Biologists Name Newly Discovered Threadworm After Physicist Max Planck

My favourite news item of today concerns Max Plank and a thread worm. It already has the sound of a Lovecraftian science fiction drama to me. x steve fly

Biologists Name Newly Discovered Threadworm After Physicist Max Planck

"When Japanese biologist Natsumi Kanzaki and his German colleague Matthias Herrmann collected a stag beetle from an oak forest in Fukushima province, they had no idea at the time about the surprise the impressive insect concealed: a microscopic threadworm, completely unknown to the zoologists until then, was hidden on the beetle's body.

The official name Pristionchus maxplancki was bestowed on the new discovery in honour of theoretical physicist Max Planck (1858 -- 1947). The worm, only a millimetre long, becomes the first organism to carry the name of the Nobel laureate from Göttingen. --

Extremophiles: Tardigrades

Out of this world

While adaptation to a single harsh habitat is impressive, there are species which can survive a variety: the rarer polyextremophiles.

Tardigrades, also known as water bears, are tiny, eight legged animals which can survive extremes of heat and cold, low pressure and even high levels of radiation.

They have even survived exposure to space and as such are the undisputed champions of extreme environments.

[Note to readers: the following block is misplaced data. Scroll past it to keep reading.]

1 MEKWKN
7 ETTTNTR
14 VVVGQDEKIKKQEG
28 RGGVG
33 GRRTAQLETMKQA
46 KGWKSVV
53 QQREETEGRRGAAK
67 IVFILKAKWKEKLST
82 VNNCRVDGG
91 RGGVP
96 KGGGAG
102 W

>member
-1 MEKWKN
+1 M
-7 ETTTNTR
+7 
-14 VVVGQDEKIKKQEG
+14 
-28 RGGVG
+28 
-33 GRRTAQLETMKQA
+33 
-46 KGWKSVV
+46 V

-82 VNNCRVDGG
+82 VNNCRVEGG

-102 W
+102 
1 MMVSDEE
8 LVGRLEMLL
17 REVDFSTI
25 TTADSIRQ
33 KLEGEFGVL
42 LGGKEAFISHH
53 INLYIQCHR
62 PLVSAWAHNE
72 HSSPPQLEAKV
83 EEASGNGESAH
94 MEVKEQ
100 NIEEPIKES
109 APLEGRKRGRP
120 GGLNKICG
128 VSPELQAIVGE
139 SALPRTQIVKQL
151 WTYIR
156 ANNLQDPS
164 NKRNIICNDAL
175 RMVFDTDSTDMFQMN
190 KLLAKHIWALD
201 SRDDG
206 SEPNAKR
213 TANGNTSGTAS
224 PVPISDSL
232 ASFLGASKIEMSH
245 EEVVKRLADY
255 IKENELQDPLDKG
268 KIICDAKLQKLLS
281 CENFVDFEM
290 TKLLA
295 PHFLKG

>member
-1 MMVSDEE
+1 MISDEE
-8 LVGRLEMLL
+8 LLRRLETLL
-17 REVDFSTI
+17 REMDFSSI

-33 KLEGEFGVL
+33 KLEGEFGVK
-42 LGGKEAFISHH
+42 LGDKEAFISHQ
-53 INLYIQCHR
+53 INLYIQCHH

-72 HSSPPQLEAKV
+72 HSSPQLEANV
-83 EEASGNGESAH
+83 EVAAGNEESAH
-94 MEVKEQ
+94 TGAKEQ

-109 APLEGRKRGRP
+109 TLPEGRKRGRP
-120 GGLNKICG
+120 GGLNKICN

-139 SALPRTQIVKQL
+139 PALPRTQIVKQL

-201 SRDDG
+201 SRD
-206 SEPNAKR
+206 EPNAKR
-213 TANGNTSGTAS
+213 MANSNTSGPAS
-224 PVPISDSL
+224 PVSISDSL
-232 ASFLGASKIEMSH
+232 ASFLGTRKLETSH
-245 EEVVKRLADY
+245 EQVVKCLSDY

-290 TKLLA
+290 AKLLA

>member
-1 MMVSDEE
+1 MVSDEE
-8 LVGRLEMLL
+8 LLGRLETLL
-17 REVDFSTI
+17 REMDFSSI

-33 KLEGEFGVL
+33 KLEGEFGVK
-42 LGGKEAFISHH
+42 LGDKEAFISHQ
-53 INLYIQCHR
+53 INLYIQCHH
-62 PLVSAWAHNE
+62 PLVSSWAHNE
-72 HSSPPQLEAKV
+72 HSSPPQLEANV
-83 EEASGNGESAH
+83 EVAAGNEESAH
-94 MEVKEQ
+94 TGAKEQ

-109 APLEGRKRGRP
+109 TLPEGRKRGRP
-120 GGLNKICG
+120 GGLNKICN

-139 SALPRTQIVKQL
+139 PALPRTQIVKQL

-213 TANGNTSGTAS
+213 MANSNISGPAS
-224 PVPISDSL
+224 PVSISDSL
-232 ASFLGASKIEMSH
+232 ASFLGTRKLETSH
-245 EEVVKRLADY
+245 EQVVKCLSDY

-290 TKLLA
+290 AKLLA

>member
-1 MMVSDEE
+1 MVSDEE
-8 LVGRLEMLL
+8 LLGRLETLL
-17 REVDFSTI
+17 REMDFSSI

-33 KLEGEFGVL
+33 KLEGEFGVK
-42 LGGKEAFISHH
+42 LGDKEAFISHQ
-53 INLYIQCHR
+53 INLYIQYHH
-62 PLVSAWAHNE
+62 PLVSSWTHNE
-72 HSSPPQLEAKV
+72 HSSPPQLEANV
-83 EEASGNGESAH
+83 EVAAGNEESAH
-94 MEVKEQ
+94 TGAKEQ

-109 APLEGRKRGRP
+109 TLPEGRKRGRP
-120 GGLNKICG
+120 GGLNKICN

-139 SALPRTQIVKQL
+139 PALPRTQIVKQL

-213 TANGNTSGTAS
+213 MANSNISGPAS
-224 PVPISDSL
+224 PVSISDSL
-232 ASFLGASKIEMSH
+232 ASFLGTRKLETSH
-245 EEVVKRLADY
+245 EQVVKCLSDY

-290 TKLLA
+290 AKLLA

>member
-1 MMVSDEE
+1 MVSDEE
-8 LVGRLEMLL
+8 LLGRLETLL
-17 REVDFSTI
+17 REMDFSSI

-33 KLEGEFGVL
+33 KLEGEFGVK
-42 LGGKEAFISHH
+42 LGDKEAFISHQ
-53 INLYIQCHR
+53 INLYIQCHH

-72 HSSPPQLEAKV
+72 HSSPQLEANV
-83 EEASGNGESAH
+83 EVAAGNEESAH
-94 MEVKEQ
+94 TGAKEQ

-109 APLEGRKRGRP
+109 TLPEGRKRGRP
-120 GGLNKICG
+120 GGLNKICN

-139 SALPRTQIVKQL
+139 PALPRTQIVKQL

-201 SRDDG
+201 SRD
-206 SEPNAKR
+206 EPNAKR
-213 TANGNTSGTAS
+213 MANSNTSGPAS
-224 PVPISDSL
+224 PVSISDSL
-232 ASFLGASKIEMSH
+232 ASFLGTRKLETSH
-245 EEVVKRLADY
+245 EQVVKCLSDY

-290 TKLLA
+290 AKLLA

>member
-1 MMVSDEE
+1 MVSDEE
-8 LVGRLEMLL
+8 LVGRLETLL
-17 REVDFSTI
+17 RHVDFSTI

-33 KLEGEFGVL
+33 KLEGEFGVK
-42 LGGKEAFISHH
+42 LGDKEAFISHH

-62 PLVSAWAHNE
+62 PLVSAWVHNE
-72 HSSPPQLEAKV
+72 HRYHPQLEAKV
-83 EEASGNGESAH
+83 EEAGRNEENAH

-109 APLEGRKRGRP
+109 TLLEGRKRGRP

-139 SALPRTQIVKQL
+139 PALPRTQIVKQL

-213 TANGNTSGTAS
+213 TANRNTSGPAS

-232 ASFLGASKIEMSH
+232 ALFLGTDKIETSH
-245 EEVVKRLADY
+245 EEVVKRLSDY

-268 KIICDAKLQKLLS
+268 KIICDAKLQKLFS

Ingemar Jonsson, Associate Professor at Kristianstad University, is a specialist in tardigrade biology.
When asked what he considered their most impressive ability, he said: "Their ability to dehydrate completely when the surrounding conditions dry out, and stay in that state without any metabolism for many years or even decades, is clearly remarkable."

The way that tardigrades perform this drying-out act, however, is still a mystery.

"We know that the animal must somehow protect its basic cell structures from collapsing when water is withdrawn, and repair the damage that arises, but how this is done is unclear," Prof Jonsson.
Just like red flat bark beetles, dehydration protects tardigrades from freezing when the temperature drops, as their desiccated cells are safe from ice crystal formation.

High resolution image of a tardigrade
Microscope images reveal the tardigrade's unusual appearance
In December 2012, researchers reported observations of tardigrades able to survive being cooled to just over absolute zero, less than -270C.

They also have amazing radiation resistance: they are able to survive a thousand times more radiation than would prove fatal to humans. Again, this is due to their remarkable healing talent.

"We believe that the ability to repair damaged DNA is one of the main components of this system," said Prof Jonsson, whose recent studies have been focused on these mechanisms.

"Finding out how this works would be a breakthrough for our knowledge on tardigrades, but it would also be of considerable interest for many other fields of biology and medicine where DNA repair play a central role."

So while understanding these creatures is of interest in itself, future human benefits may also come from studies of how the extremophiles survive in the supposedly inhospitable parts of our universe.